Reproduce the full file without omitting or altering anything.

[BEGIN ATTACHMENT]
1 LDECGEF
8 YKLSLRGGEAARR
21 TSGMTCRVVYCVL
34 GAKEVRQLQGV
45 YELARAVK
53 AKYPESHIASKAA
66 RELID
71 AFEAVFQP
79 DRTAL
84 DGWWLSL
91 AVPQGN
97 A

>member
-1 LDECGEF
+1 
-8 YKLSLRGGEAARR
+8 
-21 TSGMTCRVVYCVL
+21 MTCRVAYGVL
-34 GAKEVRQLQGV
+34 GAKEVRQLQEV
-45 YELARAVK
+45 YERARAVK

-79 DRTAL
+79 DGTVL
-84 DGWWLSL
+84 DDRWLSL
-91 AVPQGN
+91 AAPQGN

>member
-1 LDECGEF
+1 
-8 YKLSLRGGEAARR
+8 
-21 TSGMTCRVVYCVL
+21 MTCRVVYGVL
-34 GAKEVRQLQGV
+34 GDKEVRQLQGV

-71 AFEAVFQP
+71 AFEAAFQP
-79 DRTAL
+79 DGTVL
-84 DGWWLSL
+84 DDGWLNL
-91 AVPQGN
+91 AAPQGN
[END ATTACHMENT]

1 LDECGEF
8 YKLSLRGGEAARR
21 TSGMTCRVVYCVL
34 GAKEVRQLQGV
45 YELARAVK
53 AKYPESHIASKAA
66 RELID
71 AFEAVFQP
79 DRTAL
84 DGWWLSL
91 AVPQGN
97 A

>member
-1 LDECGEF
+1 
-8 YKLSLRGGEAARR
+8 
-21 TSGMTCRVVYCVL
+21 MTCRVAYGVL
-34 GAKEVRQLQGV
+34 GAKEVRQLQEV
-45 YELARAVK
+45 YERARAVK

-79 DRTAL
+79 DGTVL
-84 DGWWLSL
+84 DDRWLSL
-91 AVPQGN
+91 AAPQGN

>member
-1 LDECGEF
+1 
-8 YKLSLRGGEAARR
+8 
-21 TSGMTCRVVYCVL
+21 MTCRVVYGVL
-34 GAKEVRQLQGV
+34 GDKEVRQLQGV

-71 AFEAVFQP
+71 AFEAAFQP
-79 DRTAL
+79 DGTVL
-84 DGWWLSL
+84 DDGWLNL
-91 AVPQGN
+91 AAPQGN